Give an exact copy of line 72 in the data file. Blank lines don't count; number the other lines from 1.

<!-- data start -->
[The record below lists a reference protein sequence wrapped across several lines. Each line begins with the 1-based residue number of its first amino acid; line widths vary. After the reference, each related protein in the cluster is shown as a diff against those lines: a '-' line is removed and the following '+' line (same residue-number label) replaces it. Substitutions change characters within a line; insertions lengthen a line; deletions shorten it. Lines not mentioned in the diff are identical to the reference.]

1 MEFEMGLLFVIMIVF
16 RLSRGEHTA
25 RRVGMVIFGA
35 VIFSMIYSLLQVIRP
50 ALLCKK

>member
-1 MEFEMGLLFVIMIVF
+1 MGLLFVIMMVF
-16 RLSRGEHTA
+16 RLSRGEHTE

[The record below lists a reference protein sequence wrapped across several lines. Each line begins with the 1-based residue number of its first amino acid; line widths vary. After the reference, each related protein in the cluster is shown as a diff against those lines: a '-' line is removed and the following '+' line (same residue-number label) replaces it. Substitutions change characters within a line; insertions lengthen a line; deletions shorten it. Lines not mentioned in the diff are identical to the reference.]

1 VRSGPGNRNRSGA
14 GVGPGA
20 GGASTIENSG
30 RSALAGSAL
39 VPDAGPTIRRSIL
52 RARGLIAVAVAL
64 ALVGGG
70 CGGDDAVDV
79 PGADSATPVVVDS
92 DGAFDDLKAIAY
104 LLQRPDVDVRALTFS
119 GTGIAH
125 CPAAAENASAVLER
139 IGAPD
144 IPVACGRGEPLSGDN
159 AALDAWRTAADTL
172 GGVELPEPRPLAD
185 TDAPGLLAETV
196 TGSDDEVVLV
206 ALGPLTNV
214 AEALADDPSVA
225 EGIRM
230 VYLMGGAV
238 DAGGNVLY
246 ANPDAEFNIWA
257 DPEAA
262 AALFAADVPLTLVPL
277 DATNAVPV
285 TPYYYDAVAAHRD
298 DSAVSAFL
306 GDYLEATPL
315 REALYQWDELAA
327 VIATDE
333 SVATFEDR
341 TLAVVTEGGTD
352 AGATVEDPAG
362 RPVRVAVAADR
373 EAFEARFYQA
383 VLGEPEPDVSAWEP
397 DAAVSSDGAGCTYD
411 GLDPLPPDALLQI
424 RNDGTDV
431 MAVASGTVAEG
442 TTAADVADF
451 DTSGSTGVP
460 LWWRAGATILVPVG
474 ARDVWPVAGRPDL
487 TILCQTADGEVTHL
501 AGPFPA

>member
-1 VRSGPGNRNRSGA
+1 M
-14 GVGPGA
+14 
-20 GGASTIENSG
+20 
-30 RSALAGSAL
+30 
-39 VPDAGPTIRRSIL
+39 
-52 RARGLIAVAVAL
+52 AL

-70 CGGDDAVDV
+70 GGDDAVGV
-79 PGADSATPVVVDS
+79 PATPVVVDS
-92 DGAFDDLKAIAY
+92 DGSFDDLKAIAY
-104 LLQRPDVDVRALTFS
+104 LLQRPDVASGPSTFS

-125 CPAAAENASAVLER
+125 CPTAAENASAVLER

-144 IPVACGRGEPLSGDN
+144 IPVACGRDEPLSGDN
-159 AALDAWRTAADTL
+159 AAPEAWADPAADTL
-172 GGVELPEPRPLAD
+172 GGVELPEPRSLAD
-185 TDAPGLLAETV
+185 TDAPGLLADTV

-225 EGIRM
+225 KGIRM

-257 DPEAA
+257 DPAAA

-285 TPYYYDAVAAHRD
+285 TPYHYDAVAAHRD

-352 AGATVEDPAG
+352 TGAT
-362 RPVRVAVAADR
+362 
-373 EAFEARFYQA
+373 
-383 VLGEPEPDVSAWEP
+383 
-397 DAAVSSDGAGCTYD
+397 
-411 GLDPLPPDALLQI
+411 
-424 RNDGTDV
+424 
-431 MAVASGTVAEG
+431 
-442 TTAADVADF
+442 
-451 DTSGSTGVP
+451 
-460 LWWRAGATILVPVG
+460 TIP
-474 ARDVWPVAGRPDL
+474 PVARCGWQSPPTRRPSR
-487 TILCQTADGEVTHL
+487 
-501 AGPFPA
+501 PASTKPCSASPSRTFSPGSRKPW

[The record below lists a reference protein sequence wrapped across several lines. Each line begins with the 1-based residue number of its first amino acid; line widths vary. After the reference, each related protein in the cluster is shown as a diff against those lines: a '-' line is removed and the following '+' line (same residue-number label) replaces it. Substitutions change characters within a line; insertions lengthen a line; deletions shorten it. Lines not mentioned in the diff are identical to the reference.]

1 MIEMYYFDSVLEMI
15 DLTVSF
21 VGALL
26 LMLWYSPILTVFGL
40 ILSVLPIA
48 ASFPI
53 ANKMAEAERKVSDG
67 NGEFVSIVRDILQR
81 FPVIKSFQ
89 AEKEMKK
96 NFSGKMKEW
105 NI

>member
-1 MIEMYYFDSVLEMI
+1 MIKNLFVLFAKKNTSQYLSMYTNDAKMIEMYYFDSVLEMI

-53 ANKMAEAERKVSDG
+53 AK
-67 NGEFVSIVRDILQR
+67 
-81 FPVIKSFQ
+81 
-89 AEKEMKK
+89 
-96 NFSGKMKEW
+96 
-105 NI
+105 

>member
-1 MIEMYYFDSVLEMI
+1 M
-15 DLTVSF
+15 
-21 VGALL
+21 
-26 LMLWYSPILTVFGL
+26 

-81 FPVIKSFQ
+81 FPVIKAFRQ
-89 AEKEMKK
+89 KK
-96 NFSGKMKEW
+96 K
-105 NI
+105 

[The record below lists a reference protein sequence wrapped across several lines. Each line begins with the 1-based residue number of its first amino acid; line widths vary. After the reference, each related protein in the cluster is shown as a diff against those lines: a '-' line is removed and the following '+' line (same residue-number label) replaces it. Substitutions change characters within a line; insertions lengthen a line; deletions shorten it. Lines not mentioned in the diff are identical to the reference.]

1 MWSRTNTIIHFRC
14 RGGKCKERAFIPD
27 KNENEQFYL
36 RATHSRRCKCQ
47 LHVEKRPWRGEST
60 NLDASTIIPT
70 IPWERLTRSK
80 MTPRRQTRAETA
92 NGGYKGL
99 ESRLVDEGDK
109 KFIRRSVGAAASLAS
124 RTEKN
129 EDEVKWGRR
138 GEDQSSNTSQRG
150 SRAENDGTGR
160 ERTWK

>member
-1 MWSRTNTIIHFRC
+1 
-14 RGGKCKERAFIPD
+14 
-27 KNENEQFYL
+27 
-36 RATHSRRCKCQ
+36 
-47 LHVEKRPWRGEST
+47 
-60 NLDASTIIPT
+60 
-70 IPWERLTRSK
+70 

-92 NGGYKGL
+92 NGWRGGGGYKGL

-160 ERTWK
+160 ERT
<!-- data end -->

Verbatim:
+39 